• Army Allows Three Years Off For Best Troops

    To fight attrition rates, the U.S. Army will now permit its best troops to take up to three years off from the force.

    The new policy applies to officers and top enlisted soldiers, Military.com reports. Army officials emphasized that the point of the Career Intermission Pilot Program (CIPP) is to allow troops the opportunity to pursue advanced educational opportunities, or focus on personal issues. Spots are limited. Only 20 officers and 20 enlisted troops can sign up every year. Once in the program, personnel will be placed in Inactive Ready Reserve status.

    Participants receive two days of pay a month and can rely on the GI Bill for education costs.

    “What we are looking for in this program this is to incentivize people who are able, well qualified, show potential for increased responsibility. … We are trying to get those folks — who also have challenges in personal life and professional development that can’t be met by the Army — to take a step back, go and achieve these things and come back to us,” Albert Eggerton, deputy chief of the Officer Division for Army G-1, told Military.com.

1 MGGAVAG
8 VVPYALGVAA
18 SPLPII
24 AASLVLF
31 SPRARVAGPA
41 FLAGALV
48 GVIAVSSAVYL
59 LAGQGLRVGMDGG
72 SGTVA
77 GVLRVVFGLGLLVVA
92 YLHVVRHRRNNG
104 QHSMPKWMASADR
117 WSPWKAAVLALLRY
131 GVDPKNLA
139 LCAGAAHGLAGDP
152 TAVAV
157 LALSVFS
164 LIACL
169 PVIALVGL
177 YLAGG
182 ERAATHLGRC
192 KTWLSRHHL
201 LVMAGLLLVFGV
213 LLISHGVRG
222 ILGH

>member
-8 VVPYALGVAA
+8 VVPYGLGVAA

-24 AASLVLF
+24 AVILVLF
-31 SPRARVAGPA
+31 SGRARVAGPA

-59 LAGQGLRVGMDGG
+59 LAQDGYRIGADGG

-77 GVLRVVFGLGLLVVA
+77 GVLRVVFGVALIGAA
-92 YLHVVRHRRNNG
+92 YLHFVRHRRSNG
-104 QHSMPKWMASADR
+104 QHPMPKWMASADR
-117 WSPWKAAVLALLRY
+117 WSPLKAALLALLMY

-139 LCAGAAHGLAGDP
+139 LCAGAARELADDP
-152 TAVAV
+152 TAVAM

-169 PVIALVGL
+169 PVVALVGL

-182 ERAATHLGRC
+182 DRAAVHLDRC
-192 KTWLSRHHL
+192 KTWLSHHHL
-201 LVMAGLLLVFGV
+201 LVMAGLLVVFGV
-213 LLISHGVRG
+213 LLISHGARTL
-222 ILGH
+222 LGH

The Army isn’t the first service in the military to adopt the program. Instead, the Navy started immediately after obtaining permission from the 2009 National Defense Authorization Act, mostly because of attrition rates among female sailors. These female sailors cited “personal and family needs” as the main motivation for leaving the military.

    The Marine Corps joined in 2013.

    In July of 2014, the Air Force also announced its implementation of the same program.

    “The key to the intermission program is the Airman’s return to duty,” said Chief Master Sergeant of the Air Force James A. Cody. “Top performers with a bright future won’t be lost to premature separation, and upon return, those Airmen will bring greater experience, education, knowledge, commitment and passion to their career.”

    Earlier this year, Capt. Shannon Williams, an Air Force Academy graduate, joined CIPP when she gave birth to her first child. Without the program, Williams likely would have left the Air Force altogether and already was frustrated at not being able to fly in her first and third trimester.

    In the case of the Army, Staff Sgt. Mylinda DuRousseau applied for the program, in order to focus on her family and young daughter.

    The main catch is that for each month out of the Army, personnel have to agree to two more months of service once the program ends.

    Since CIPP is so new, the Army hasn’t seen much of a response. Currently only two officers and four soldiers are participating. A full report on CIPP’s effectiveness is set to be delivered to Congress in 2022.

    Follow Jonah Bennett on Twitter


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